Cloud services and the Apple ecosystem get along very well. Both on iPhone, iPad and Mac, we have a multitude of services with which to have remote storage space. But there is a very popular service, Dropbox, which is having problems on Mac and it has already been confirmed that a Downgrade is coming. So in this post we explain what you can face and what functions you are going to lose.
Dropbox on Mac will drop one of its best features
Dropbox is one of the first clouds to become more popular. And one of its most outstanding functions is to be able to store our Dropbox folder in an external memory , such as a USB, an SD card or a hard drive or SSD. Without the need to have our files in the computer’s memory, and to be able to access them when we connect the unit.
As Apple updates the macOS operating systems, functions are added and others are restricted, in favor of the security and stability of the system. The 9to5Mac portal echoes the news, and it is that Dropbox for Mac will no longer have support for external storage units.
The new security update for macOS Monterey and macOS Ventura will prevent users from storing the Dropbox folder (and all files) on an external drive. But this is not the fault of Dropbox, but of the security and privacy systems that Apple has incorporated into these new versions, and restricts access to cloud files on external storage.
All the content of cloud applications will be relocated to a specific folder called ~/Library/CloudStorage so that macOS has control of files and data from third-party cloud services in the same location. Even so, despite the limitation, Dropbox has promised to release a new update that provides stability and support for new versions of macOS. Dropbox will continue to be functional, but losing one of its most important features for users. In addition, Dropbox comments on some issues that Mac users may face:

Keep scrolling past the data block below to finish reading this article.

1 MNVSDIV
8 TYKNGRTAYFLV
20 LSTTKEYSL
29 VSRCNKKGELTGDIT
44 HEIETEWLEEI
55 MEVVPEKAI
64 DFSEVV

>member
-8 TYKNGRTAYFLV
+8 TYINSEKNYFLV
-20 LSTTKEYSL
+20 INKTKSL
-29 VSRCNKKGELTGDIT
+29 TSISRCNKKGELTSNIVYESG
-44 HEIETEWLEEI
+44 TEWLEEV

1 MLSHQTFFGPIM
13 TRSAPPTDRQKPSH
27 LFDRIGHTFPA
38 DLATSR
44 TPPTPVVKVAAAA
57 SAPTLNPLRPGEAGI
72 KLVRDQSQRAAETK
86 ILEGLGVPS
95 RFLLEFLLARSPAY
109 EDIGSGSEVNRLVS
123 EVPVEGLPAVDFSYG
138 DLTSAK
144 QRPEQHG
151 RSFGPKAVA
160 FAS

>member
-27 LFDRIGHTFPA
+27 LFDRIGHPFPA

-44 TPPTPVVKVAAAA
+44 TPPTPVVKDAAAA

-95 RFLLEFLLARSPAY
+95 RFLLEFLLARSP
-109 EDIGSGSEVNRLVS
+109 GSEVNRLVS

- Sync issues with .fcpxml (Final Cut Pro) and .logicx (Logic Pro) files
- Not being able to sync our Mac photo library with third-party cloud services
- When we open a file online, it will automatically download to our Mac and take up space. But the macOS system is not going to show that additional space occupied.
These file synchronization issues are just a few that have cropped up as Apple has released security patches, updated its operating systems, and released proprietary APIs. But in the face of users who have their Dropbox data on an external hard drive and use Mac, these are the most affected, because of Apple’s protectionist policy with its operating systems.
On the other hand, the iCloud cloud service, being owned by Apple, does not face these problems of space and synchronization between the Mac and the servers. And it is that, although Apple opens its systems and functions, on the one hand, from behind it is closing doors so that, either we use iCloud for specific (and most necessary) functions or, we use iCloud + that offers more storage space.